Traveling With Lupus in Yellow Fever High-Risk Areas

A few months ago I received an email from a reader who has lupus and wants to travel South America but cannot receive the Yellow Fever vaccine. I responded to them amidst my hectic travel schedule, but felt like I needed to expand more and thought this would be super important to share, in case more of you would like to know (because I initially had no idea either!)

If you don't know, Yellow Fever is a (deadly) viral disease spread by mosquitos and is most often found in tropical South American and Sub-Sahara African areas. Unfortunately, the vaccine isn't recommended for individuals with compromised immune systems, so autoimmune disease carriers are generally unable to receive preventative treatment. 

Here are the areas at risk for Yellow Fever in South America:

Photo Credit: CDC.GOV 

Here are the countries at risk, with the asterisks indicating that there is only risk in certain areas of that country:

  • Argentina*
  • Bolivia*
  • Brazil*
  • Colombia*
  • Ecuador*
  • French Guiana
  • Guyana
  • Panama*
  • Paraguay
  • Peru*
  • Suriname
  • Trinidad and Tobago*
  • Venezuela*

You all know I went to South America, so what was my deal?

Truth is, I actually got the Yellow Fever vaccine, so it is possible for you to receive it if you have an autoimmune disease. For the past two or three years, I've been really good (and lucky) with controlling my lupus and my blood tests have consistently shown good numbers across the board. To get my lupus in shape, I completed 6 months of chemotherapy in 2004, 3 years of post-therapy treatments from 2005 - 2008, and have since taken Plaquenil to control the lupus for the past 10 years (as of 2015). Making sure I remember to take my medicine and keeping stress-free has been crucial to keeping the disease in somewhat of a remission.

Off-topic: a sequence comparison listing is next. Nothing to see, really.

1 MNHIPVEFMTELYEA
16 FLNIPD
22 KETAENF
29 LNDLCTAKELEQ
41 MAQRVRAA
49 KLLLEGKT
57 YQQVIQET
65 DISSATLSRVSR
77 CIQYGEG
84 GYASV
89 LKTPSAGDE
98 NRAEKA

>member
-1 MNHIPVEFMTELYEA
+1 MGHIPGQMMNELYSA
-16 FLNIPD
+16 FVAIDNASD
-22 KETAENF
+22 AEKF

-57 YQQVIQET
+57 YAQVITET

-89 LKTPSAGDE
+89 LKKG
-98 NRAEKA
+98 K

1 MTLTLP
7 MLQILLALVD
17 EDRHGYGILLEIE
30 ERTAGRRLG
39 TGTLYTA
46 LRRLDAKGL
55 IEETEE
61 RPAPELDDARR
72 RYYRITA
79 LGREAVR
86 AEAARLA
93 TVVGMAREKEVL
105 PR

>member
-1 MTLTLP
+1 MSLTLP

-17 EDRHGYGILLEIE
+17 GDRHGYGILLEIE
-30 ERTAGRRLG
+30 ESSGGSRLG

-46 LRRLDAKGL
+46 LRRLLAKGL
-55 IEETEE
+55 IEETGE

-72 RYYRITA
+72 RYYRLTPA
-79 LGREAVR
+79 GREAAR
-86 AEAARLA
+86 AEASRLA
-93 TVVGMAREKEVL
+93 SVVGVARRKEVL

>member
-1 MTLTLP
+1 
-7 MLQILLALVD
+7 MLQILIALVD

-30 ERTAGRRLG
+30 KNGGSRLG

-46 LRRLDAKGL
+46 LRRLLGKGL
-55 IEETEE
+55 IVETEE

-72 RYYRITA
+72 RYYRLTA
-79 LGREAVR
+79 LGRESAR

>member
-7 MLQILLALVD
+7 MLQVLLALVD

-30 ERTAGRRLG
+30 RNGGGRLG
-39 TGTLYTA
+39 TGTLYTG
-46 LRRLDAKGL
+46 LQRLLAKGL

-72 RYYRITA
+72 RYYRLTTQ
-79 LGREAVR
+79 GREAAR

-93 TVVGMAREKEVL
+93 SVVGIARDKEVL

When it was time to go to South America, I consulted with my lupus doctor and travel vaccine specialist and they both agreed my lupus had been stable enough to move forward with a vaccine. The shot was painful and I was sick for about a week afterwards with cold symptoms and extreme fatigue. After that, I was good as new and covered for the next 10 years.

I know this doesn't help those who can't get it, but it should provide some hope. At one point in my life, my lupus was flaring up so often that I couldn't even go outside. Now I am being approved for Yellow Fever vaccines. There wasn't a doubt in my doctors' minds that I would be just fine taking it (okay, maybe like 10% doubt) so their confidence made me feel good and their experience, expertise, and clear communication made me feel secure with the decision.

That said, I am still smart about the locations I go to, as I do not take malaria pills - which is another big risk in these areas. So I mostly avoid jungle areas and did not go to the Amazon when in South America.

Sucks? Yes. But there are worse things. 

If you further research the areas you want to visit (the CDC is super helpful), you'll find there are plenty of countries you can explore without having a Yellow Fever vaccination. On my last trip, I visited Costa Rica, Panama, Ecuador, Peru, and Bolivia and only Bolivia asked to even see my Yellow Fever vaccination sticker/immunization card at the border. I stuck to high elevation destinations, small towns and large cities, and low-risk areas and had an amazing time. 

I hope this helps! Keep exploring.

xx